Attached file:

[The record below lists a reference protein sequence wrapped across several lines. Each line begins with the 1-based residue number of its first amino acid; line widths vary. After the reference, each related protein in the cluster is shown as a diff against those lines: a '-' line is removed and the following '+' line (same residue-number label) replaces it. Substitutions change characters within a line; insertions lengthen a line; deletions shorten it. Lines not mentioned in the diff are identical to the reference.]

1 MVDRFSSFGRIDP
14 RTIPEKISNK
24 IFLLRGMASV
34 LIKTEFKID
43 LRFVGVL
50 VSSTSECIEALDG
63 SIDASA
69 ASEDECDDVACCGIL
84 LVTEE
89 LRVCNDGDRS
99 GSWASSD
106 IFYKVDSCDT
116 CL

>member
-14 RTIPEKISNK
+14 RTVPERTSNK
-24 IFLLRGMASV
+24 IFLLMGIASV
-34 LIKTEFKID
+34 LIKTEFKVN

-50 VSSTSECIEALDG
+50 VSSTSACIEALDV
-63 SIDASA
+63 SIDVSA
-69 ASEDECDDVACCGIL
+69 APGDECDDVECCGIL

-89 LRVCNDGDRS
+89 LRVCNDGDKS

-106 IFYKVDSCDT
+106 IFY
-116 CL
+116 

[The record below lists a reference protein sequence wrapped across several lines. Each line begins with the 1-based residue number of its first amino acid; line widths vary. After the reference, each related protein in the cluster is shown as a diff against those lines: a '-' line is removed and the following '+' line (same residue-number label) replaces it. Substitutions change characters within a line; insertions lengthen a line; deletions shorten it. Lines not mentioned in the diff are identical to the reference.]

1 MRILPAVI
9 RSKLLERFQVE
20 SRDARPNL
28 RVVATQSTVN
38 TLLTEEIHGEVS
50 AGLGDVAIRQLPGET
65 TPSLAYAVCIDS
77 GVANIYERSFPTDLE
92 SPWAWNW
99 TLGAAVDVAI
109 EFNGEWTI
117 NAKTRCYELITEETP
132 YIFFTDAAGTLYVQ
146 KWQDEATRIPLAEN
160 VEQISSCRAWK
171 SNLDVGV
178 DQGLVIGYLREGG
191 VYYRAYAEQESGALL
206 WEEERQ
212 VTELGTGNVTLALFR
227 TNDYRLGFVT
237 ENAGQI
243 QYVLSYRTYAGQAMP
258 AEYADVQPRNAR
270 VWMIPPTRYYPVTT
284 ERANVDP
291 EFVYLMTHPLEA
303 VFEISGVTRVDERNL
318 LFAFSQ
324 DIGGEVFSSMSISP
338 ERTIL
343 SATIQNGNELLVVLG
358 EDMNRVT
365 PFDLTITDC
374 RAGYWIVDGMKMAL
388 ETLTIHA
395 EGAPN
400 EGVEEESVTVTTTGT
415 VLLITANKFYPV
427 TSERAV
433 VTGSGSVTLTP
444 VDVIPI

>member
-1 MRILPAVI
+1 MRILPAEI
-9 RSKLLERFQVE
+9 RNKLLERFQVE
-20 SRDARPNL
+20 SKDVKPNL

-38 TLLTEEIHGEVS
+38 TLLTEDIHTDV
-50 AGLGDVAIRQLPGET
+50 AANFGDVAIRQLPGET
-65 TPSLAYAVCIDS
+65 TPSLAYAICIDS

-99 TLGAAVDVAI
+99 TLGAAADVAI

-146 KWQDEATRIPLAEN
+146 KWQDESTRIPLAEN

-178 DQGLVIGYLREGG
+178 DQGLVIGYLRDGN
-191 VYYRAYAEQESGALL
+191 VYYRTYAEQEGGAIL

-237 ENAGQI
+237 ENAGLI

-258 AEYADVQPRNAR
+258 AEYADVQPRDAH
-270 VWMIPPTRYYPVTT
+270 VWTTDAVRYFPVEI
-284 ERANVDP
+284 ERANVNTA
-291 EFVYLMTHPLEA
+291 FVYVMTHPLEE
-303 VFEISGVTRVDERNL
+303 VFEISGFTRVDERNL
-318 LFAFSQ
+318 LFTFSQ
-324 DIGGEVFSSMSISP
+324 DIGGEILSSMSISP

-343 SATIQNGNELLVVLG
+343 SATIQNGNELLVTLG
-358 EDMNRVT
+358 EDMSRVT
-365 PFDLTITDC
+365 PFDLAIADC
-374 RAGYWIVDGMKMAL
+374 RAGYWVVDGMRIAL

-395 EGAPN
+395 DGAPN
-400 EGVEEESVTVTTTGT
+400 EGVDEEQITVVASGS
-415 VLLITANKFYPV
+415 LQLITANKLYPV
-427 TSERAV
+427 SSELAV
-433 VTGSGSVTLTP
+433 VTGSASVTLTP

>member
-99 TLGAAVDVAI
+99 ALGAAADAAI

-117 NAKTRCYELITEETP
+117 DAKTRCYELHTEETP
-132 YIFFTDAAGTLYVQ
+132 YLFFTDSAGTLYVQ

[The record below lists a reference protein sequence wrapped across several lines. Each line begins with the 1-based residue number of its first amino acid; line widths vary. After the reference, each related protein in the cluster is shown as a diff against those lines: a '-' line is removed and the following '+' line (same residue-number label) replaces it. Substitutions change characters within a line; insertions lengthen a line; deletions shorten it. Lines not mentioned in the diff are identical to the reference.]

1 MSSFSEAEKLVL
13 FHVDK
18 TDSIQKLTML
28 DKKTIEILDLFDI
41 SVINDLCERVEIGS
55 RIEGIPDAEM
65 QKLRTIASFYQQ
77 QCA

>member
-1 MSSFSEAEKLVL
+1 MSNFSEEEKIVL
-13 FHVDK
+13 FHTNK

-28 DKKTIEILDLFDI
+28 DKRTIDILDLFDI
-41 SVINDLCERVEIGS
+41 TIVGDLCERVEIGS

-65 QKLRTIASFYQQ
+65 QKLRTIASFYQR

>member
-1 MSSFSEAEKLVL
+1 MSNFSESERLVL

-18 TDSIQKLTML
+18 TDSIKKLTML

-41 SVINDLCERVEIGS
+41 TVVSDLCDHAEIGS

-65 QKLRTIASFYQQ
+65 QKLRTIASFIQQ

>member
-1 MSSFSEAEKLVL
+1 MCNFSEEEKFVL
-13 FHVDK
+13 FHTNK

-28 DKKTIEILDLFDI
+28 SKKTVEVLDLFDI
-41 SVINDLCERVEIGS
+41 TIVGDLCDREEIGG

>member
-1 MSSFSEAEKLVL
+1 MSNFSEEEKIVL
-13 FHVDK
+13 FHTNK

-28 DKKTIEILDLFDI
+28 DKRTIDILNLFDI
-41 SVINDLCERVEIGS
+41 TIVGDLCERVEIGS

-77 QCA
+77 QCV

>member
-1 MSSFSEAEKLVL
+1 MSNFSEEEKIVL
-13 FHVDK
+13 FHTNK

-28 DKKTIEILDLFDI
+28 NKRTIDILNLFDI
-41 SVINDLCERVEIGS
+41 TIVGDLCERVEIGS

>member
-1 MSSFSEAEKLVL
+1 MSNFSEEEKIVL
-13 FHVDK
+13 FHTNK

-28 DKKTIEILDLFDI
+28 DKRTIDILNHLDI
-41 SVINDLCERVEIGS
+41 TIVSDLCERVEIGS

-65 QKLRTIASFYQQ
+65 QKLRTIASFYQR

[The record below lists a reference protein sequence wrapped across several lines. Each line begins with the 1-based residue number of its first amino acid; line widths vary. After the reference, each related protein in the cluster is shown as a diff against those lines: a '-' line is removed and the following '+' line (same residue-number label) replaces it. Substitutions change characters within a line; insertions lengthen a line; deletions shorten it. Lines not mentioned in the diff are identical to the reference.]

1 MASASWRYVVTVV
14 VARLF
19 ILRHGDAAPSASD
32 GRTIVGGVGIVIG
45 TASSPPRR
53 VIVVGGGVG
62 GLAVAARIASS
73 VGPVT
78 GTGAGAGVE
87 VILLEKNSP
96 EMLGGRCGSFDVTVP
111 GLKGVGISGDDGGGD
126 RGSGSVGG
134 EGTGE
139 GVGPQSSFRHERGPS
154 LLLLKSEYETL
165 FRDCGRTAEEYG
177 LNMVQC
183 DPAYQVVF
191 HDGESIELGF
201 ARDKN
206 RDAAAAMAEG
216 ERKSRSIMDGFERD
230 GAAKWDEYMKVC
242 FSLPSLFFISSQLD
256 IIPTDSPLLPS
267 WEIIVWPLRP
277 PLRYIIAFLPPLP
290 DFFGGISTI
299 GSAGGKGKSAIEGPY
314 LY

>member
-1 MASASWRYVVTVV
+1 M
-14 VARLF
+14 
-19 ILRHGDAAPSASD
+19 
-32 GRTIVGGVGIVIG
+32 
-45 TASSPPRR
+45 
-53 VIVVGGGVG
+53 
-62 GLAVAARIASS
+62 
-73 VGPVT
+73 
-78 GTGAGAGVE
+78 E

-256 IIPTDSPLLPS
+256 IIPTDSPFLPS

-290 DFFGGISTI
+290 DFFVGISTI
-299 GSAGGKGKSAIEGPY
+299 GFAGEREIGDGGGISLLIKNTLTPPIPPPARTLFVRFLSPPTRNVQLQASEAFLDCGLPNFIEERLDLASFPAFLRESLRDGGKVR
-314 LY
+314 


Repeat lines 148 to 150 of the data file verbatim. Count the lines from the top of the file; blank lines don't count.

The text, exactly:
>member
-1 MSSFSEAEKLVL
+1 MSNFSEEEKIVL